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Is US drama training a realistic option for British students?

Top left: AMTA students in Legally Blonde. Top right and bottom left: students at Pace University. Bottom right: students at the University of Minnesota/ Photos: Scott Wynn/Dan Norman Top left: AMTA students in Legally Blonde. Top right and bottom left: students at Pace University. Bottom right: students at the University of Minnesota/ Photos: Scott Wynn/Dan Norman
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America, the land of opportunity… but is that the case when it comes to studying for a career in the performing arts? Susan Elkin speaks to students and course leaders about the pros and cons of crossing the Atlantic


Most vocational drama training in the US takes place in conservatoires at universities where students study for a bachelor of fine arts or a master of fine arts degree.

The Tisch School of Arts, for example, is part of New York University. It trained Martin Scorsese, Angelina Jolie, Woody Allen, Anne Hathaway and many more.

Tisch Drama claims “to prepare you for a sustained career in the performing arts and related fields”, and offers a curriculum that is a mix of vocational and more academic components. It offers training in acting, directing, musical performance, production, design and stage management and says students “will experience collaborating in a variety of productions and rehearsal projects led by world-famous theatre artists and faculty”.

The fly in the ointment is cost. To graduate at the end of the four-year course you need 120 credits, some of which, in the case of US students, are carried over from a two-year “associate” degree that is broadly similar to a UK foundation degree. At Tisch, a single credit costs $2,247 (£1,700 at current exchange rates) for the academic year 2019/20, although there is a sliding scale, so the more you do concurrently, the less the cost. Nevertheless, if you do 120 credits at Tisch, it’s likely to cost in excess of $250,000 (£196,000) plus extras and subsistence over four years.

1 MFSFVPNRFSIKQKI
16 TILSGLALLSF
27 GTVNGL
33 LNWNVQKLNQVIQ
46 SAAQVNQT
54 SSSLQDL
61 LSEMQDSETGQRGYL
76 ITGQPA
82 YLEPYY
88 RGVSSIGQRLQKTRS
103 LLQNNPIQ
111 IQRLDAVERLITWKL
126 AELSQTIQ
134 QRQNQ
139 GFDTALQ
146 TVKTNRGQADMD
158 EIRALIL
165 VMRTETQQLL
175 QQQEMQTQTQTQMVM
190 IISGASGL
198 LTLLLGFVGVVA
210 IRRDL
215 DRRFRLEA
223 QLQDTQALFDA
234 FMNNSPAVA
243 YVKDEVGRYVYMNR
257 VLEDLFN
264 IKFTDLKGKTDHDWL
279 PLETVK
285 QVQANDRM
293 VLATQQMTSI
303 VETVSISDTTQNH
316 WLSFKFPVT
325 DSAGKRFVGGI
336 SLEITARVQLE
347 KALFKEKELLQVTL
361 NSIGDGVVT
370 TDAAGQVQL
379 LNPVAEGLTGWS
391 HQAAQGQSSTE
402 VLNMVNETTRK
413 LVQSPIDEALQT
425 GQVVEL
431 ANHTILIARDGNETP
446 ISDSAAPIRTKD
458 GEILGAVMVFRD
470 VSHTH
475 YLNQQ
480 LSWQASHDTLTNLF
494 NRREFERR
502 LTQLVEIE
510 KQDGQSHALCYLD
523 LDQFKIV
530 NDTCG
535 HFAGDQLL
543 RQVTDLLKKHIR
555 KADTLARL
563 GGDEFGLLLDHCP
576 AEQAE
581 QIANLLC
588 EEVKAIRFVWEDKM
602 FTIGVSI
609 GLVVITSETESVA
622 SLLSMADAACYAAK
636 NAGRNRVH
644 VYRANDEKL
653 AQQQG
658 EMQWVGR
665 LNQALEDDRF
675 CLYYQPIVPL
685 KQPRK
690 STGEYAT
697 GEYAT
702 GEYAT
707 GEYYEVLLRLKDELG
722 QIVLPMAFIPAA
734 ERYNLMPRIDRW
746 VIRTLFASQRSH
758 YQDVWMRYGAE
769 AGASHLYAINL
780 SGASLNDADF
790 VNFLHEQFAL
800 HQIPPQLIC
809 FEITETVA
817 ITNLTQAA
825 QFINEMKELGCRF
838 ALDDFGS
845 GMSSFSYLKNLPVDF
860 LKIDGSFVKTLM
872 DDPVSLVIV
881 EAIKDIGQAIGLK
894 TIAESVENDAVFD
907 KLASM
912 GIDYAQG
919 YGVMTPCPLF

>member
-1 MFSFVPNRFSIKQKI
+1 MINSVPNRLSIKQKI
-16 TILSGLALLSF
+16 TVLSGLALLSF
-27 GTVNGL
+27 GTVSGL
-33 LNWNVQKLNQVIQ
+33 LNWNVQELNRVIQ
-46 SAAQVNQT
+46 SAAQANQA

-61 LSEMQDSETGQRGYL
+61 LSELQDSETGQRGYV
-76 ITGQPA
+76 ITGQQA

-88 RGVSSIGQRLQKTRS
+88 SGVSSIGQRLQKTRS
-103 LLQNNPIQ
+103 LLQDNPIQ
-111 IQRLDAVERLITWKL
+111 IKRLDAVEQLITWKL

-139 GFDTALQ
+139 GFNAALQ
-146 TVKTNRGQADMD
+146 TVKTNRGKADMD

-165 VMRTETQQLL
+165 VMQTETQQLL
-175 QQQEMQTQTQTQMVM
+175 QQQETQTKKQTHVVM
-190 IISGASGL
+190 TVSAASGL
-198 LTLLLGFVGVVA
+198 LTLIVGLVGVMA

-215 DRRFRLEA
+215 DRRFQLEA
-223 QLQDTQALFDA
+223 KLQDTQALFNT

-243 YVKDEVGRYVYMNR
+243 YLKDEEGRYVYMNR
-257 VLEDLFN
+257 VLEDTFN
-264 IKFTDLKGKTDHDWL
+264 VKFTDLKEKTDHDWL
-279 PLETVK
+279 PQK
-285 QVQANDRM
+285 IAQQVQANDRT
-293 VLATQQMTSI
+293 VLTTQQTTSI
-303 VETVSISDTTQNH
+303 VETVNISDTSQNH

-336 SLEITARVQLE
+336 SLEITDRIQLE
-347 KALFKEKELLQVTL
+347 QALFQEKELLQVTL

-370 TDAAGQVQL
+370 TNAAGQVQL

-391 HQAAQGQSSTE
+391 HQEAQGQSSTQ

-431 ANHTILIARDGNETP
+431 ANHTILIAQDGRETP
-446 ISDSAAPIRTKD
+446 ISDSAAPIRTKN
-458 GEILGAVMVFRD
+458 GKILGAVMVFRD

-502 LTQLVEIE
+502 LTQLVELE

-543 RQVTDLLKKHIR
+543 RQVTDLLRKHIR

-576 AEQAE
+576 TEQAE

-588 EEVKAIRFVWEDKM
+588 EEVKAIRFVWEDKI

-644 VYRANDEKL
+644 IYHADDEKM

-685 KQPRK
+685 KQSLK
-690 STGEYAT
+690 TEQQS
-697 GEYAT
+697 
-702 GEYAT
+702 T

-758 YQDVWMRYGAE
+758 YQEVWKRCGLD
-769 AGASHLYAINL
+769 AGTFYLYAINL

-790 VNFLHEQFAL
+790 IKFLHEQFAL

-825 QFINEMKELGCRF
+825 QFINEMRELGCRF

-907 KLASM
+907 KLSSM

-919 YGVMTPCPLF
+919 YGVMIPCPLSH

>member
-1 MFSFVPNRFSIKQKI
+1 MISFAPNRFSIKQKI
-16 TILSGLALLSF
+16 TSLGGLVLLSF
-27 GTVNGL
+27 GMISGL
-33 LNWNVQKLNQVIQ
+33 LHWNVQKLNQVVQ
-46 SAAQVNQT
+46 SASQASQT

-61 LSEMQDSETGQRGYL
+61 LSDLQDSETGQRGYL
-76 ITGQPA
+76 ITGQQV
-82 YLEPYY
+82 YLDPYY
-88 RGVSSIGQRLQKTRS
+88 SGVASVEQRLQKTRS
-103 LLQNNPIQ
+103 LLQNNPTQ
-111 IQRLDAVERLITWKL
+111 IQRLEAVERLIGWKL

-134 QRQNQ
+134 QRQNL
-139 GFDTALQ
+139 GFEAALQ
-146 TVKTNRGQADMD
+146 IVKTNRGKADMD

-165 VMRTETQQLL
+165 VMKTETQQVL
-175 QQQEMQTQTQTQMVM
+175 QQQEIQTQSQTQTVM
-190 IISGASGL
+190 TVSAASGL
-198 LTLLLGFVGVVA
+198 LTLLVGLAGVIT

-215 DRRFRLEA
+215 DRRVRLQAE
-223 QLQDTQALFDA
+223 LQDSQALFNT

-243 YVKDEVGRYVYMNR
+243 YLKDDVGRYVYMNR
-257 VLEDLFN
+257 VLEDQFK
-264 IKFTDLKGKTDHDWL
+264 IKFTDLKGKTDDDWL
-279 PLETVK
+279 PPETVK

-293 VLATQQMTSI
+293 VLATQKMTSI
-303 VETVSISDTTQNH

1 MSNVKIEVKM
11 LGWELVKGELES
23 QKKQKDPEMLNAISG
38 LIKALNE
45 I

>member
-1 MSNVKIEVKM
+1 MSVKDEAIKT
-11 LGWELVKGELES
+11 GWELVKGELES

And Tisch is only an example. It’s a broadly similar picture at Yale School of Drama, which trained Meryl Streep and Paul Newman, American Conservatory Theater, San Francisco (Denzel Washington, Winona Ryder) University of California, Los Angeles (James Coburn, Ben Stiller) or DePaul University, Chicago (Gillian Anderson, Judy Greer) and dozens of others. The University of Minnesota’s department of drama and theatre arts, however, which has a partnership with the Guthrie Theatre, comes cheaper – about $25,000 dollars (£19,600) a year and less, as is usual in US universities, for residents of the state of Minnesota.

“American universities run more like businesses [than comparable UK institutions]” says Amelia Bryant, a US national currently studying in the UK on Rose Bruford’s American Theatre Studies course. “That has its advantages because it is usually well-organised and prepares you for the business of theatre.”

How to choose your three-year drama course

American universities operate a liberal arts programme, which keeps the base wide because you are obliged to take credits in subjects in addition to your ‘major’.

“Not only will you get standard actor training classes such as voice, speech, movement etc, but you get a whole new perspective,” says Bryant. “A history class could be even more telling than a Stanislavski technique class. It offers a key element that all actors need.”